Thailand is home to a great variety of ecosystems. The country is situated between the Indochinese region and Sundiac region and is characterized by a range of climate and varied topography making it a hotspot for biodiversity. The unique biodiversity of Thailand is supported by a wide variety of habitat and landscape. Thailand contains over 1,500 species of plants with a forest cover of 33% of the country. There are over 160 amphibians in Thailand including the five threatened species. 121 mammal species and 33 reptile species are also threatened.
Native Amphibians Of Thailand
Smith's Wrinkled Frog (Ingerana tasanae)
Smith's Wrinkled Frog is a species in the family Dicroglossidae. It is found in the western and the southern parts of Thailand and Myanmar. Its natural habitat consists of tropical moist rainforests and is found near streams of slow flowing water. Smith's Wrinkled Frog has a dark brown covering with black spots scattered all over the body with a bright underside. The forelimbs have four scattered toes used for burrowing. The eyes have a brown pupil while the mouth is relatively broad. Smith's Wrinkled Frog feeds on insects and worms. The frog species is threatened by habitat loss and competition from other species of amphibians.
Common green frog (Hylarana erythraea)
The Common green frog is a species in the family Ranidae. It is commonly confused with the tree frogs because of the resemblance. Common green frog occurs in several Asian countries including Thailand, Cambodia, Laos, Myanmar, and Indonesia. It is also an introduced species in the Philippines. The natural habitat for Common green frog includes tropical moist lowland forest and freshwater lakes. Common green frog has bright green smooth skin. The frog species feeds on insects and other small invertebrates.
Round-Tongued Floating Frog (Occidozyga martensii)
Round-tongued Floating Frog is a species in the family Dicrogloddidae found in the Southeast Asia. Its natural habitat includes tropical moist lowland forest, freshwater marshes, and ponds. It is a short, thick frog with a large head. Its body is covered by olive-gray to brown skin. The tongue is round for easy chewing. Round-tongued Floating Frog feeds mainly on insects and other small invertebrates including worms. The frog is threatened by habitat loss and attacks by other species including snakes and lizards.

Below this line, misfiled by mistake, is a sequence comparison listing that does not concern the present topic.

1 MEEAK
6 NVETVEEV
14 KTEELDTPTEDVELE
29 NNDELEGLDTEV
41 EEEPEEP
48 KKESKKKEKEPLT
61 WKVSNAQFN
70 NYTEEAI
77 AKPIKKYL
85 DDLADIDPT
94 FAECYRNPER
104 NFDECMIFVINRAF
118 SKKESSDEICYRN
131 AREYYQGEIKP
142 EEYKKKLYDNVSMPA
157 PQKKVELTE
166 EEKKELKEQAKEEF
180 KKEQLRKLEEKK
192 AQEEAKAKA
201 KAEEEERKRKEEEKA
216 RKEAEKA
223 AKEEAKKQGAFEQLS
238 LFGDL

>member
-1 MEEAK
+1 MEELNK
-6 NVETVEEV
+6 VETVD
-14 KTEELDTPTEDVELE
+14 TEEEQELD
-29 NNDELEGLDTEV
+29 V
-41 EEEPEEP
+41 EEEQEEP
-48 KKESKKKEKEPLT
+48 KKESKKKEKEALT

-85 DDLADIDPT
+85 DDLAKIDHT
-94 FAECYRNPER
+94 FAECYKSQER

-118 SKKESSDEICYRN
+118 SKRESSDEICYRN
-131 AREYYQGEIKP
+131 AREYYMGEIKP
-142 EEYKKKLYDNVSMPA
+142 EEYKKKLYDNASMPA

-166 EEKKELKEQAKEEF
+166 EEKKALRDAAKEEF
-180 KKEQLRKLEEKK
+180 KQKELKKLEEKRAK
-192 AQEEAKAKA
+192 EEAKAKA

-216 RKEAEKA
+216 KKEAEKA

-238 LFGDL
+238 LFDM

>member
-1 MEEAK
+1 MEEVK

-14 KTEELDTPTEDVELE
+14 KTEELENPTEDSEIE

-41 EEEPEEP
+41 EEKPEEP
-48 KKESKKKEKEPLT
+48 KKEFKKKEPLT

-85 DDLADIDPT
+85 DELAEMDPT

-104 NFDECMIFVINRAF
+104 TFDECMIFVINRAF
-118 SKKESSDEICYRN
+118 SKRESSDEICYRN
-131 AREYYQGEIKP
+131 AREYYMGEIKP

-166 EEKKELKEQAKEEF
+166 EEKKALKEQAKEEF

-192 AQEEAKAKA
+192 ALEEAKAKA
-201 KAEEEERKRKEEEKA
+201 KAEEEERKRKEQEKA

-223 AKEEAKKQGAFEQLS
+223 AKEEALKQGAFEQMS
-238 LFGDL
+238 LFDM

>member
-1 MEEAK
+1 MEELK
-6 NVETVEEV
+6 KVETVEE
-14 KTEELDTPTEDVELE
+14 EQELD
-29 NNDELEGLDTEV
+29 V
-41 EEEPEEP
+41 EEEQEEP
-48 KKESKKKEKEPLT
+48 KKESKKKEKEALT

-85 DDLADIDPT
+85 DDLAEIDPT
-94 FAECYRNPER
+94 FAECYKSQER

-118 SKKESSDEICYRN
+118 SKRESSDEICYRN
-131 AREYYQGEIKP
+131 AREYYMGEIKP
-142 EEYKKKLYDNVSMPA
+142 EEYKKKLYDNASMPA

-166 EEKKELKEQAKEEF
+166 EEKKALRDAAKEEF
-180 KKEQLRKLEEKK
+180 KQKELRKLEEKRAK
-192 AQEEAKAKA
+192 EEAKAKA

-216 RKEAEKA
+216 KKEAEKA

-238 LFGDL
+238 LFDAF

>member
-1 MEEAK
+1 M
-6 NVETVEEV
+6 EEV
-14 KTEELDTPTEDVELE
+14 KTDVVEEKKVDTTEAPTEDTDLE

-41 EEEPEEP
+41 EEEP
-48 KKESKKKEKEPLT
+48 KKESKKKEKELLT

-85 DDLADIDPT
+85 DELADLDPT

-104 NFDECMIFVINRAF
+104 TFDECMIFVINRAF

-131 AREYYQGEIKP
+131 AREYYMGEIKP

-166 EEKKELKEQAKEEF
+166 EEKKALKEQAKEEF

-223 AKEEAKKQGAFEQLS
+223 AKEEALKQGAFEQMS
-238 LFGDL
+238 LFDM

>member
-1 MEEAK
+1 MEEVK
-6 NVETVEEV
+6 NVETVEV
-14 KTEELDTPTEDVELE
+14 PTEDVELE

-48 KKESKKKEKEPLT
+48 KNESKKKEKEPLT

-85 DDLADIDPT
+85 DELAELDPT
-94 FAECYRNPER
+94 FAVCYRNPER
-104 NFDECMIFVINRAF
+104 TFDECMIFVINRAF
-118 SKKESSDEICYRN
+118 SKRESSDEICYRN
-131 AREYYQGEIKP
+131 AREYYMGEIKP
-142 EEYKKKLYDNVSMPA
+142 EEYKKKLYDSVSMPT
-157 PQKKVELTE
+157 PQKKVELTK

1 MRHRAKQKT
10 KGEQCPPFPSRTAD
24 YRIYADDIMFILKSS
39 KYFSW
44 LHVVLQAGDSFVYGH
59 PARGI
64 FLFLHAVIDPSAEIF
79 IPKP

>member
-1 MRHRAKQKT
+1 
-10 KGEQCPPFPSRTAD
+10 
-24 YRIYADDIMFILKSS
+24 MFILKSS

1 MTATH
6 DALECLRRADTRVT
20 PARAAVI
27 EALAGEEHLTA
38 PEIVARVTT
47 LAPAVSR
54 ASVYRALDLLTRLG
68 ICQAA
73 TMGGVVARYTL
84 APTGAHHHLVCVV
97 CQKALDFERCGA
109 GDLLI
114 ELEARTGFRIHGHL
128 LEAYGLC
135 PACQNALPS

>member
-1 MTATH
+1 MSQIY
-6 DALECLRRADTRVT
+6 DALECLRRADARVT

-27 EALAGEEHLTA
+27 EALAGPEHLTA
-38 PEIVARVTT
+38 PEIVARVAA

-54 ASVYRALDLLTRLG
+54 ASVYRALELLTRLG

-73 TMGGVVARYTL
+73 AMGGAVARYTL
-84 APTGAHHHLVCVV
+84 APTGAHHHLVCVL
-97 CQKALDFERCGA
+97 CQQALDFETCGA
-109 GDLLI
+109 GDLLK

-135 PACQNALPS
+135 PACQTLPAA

Threats to Amphibian Species in Thailand
Threats to Amphibian species in Thailand include habitat loss through natural degradation and clearing of land for other economic activities. Competition for habitat and food also poses a threat to most of the amphibians. Some amphibians like Smith’s Wrinkled frogs are also food for some species including snakes and lizards.
What amphibians are native to Thailand?
With an abundance of rivers, streams, lakes, and tropical forest habitats, Thailand has many native amphibians. Native amphibians include Smith's Wrinkled Frog, Common Green Frog, Round-Tongued Floating Frog, Doi Suthep Caecilian, and Little Horned Toad.
|Native Amphibians of Thailand||Scientific Name|
|Smith's Wrinkled Frog||Ingerana tasanae|
|Common Green Frog||Hylarana erythraea|
|Round-Tongued Floating Frog||Occidozyga martensii|
|Doi Suthep Caecilian||Ichthyophis youngorum|
|Little Horned Toad||Xenophrys minor|
|Harlequin Tree Frog||Rhacophorus pardalis|
|Koh Chang Frog||Limnonectes kohchangae|
|Pointed Head Caecilian||Ichthyophis acuminatus|
|Johns' Groove-Toed Frog||Rana johnsi|
|Supachai's Caecilian||Ichthyophis supachaii|
About the Author
Benjamin Elisha Sawe holds a Bachelor of Arts in Economics and Statistics and an MBA in Strategic Management. He is a frequent World Atlas contributor.
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